Study: Immigrant Entrepreneurs as Job Creators: The Case of Canadian Private Incorporated Companies
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There has been considerable research regarding the tendency of immigrants to be business owners. However, mostly due to data unavailability, there is little international evidence on the contribution of immigrant-owned businesses to job creation in their host country, and whether immigrant-owned firms experience faster or slower employment growth than firms owned by non-immigrants.
A study released today begins to address these information gaps for Canada by leveraging an innovative linked business data environment that documents the immigrant status of the business owners. The study focuses on private incorporated businesses, and distinguishes firms owned by immigrants who entered Canada since 1980 from firms with Canadian-born owners. Although the linked data file currently ends in 2013, the information in this study provides a useful first step in understanding the role of immigrant entrepreneurs in the Canadian economy.
During the 2003-to-2013 period studied, firms owned by immigrants accounted for a disproportionate share of net job creation. They accounted for 25% of net jobs created by private incorporated firms, while representing 17% of firms. Immigrant-owned private incorporated companies were also 1.3 times as likely to be high-growth firms (with annual employment growth exceeding 20%) than were those owned by the Canadian-born.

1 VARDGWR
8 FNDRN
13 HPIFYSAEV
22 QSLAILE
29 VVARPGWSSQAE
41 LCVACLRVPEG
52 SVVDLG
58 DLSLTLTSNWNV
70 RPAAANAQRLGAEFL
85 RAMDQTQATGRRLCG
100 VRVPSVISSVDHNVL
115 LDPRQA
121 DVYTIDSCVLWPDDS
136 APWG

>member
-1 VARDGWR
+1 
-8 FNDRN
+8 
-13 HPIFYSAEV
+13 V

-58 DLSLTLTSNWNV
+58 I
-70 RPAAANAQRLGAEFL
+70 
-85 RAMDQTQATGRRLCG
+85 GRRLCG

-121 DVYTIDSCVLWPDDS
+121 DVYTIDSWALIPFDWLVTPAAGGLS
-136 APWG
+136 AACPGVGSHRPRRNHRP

The study shows that the relatively larger contribution of immigrant-owned firms to net job creation and the greater tendency to be a high-growth firm, were primarily due to the age of the firm. More than three-quarters of the immigrant-owned firms were less than 10 years old (81%), compared with 53% of Canadian-born-owned firms. Earlier research has shown that younger firms grow faster and create jobs at a higher rate than older firms. When adjustments were made to account for differences in firm age and other firm characteristics, the gap between immigrant-owned firms and Canadian-born-owned firms narrowed substantially.
The long-term trends in this study are likely to change slowly over time and are relevant to understanding data from more recent years. The results of this study will be updated as new information becomes available.
Note to readers
In this study, immigrant-owned firms are those with at least one immigrant owner who arrived in Canada since 1980—the population of immigrants available in the dataset used. The terms "firms with Canadian-born owners" and "Canadian-born-owned firms" refer to firms owned by members of a comparison group consisting of the Canadian-born and immigrants who entered Canada prior to 1980. Roughly 94% of the comparison group were firms owned by the Canadian-born.
The study also shows that immigrant-owned private incorporated companies tend to be younger than their Canadian-born-owned counterparts even when all immigrants in Canada are included in the calculation, not just those entering since 1980.
The research paper "Immigrant Entrepreneurs as Job Creators: The Case of Canadian Private Incorporated Companies" which is part of the Analytical Studies Branch Research Paper Series (Catalogue number11F0019M), is now available.
For more information contact us (toll-free 1-800-263-1136; 514-283-8300; STATCAN.infostats-infostats.STATCAN@canada.ca).
To enquire about the concepts, methods or data quality of this release, contact Anne-Marie Rollin at 343-548-8059; email@example.com.